Three significant waves of SQL injection attacks appear to be under the control of the same source, according to one security researcher.
Roughly 80,000 Web sites in China, 67,000 in the U.S. and 40,000 in India remain compromised and under botnet control as a result of separate and ongoing SQL injection attacks. The highest infection point during the last three months reached into the millions at one point in China.
The SQL injection attacks have inserted malicious iFrames into legitimate Web sites in order to force visitors off them and onto dangerous malware-laden sites. Mary Landesman, senior security researcher at ScanSafe, says she believes these three waves of SQL injection attacks are likely the handiwork of the same attacker because of the similarity of the domain-name registration information and style of attack.
“It’s the thread of the domain names being used,” Landesman says. Seven of these “mal-domains” -- a term coined by Landesman to describe domain names used solely to build Internet infrastructure to spread malware or otherwise cause harm -- were registered under the same name and address (which are clearly bogus, being not more than gibberish).
These domain names are now apparently being farmed out across the world as part of the globally distinct attacks in China, U.S. and India.
In this case, the identified domain names were registered using bogus information provided to registrar Go Daddy, which Landesman says is “highly unusual,” since Go Daddy has a generally good reputation and attackers typically prefer “domain name providers that turn a blind eye.”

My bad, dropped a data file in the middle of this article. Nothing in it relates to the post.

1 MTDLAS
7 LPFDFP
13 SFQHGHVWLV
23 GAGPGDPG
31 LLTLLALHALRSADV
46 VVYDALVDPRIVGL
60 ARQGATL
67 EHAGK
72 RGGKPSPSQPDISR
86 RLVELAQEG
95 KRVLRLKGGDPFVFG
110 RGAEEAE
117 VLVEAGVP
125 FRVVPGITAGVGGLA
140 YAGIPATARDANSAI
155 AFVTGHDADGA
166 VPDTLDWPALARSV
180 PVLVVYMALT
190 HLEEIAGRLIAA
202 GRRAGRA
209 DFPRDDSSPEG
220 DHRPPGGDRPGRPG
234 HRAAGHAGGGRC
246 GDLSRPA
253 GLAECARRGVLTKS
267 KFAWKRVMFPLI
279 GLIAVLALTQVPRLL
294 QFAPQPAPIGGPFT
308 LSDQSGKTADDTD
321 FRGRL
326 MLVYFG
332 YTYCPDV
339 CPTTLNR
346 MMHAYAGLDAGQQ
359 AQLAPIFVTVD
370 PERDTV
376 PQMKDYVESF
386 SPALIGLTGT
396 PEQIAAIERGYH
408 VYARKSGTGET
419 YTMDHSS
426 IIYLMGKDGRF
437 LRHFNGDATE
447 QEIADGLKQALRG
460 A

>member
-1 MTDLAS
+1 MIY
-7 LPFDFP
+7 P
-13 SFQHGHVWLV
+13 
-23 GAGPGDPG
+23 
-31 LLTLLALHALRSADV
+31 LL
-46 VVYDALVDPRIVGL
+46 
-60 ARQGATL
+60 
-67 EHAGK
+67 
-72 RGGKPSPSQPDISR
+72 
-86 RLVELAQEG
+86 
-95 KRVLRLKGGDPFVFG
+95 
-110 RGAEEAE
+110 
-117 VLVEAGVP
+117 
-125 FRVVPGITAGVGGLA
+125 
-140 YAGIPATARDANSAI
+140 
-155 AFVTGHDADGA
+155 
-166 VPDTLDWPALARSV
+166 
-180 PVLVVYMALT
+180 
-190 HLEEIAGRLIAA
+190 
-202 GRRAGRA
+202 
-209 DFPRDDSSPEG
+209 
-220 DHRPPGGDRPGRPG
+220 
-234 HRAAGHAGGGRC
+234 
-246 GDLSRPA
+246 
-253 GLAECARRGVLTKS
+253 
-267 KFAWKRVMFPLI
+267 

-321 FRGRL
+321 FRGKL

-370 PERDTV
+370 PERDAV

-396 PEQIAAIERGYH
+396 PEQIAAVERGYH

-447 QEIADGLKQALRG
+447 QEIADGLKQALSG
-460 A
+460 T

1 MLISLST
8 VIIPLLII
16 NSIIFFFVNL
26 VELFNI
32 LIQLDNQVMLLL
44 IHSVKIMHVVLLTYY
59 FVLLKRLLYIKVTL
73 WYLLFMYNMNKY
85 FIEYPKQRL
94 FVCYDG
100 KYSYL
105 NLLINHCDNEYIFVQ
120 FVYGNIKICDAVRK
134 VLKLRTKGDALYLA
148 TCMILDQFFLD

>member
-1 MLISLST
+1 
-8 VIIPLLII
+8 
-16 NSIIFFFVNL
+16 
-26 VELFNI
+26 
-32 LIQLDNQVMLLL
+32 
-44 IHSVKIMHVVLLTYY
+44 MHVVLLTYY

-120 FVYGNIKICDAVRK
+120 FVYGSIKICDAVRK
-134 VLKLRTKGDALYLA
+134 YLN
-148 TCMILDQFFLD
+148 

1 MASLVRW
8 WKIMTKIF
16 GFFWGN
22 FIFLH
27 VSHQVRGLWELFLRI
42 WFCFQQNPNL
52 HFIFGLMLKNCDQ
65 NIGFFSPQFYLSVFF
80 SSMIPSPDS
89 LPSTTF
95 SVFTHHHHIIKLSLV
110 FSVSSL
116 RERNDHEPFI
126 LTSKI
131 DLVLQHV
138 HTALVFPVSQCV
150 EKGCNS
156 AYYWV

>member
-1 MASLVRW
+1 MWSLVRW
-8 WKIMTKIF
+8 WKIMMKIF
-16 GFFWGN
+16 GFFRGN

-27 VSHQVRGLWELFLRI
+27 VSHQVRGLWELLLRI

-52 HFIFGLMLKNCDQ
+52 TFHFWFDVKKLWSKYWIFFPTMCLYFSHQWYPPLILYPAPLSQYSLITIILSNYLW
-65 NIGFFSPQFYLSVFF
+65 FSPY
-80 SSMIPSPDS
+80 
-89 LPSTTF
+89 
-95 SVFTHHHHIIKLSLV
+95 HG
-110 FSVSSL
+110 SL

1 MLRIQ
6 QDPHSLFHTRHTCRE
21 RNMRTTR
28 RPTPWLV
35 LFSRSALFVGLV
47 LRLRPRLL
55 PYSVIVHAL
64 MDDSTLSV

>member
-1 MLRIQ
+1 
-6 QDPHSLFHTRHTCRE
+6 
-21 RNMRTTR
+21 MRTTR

Ben Butler, director of network abuse at Go Daddy, acknowledges that totally gibberish domain-name registrations can be snuck into the system because it’s automated and not designed to prevent that. But Go Daddy maintains a round-the-clock security response to review information it receives about possible misuse of domain names (via e-mail, for instance, at email@example.com). Butler agrees that criminal abuse of domain names is a serious problem and every effort should be made to counter it.
In the big picture, the problem isn’t specific to any one domain-name registrar, it’s the way the domain-name registration system has evolved that invites such rampant abuse, Landesman says. “We have a system that allows people to provide completely bogus details about who they are,” she says.
The openness of the domain-name registration system and lack of effective oversight has allowed criminals to exploit it to carry out Internet-based crime, she says. “It’s not intentionally designed for this kind of abuse, but it works in favor of the criminals.”
The system is “broken, and fixing it is the key to cutting down on these attacks,” she says.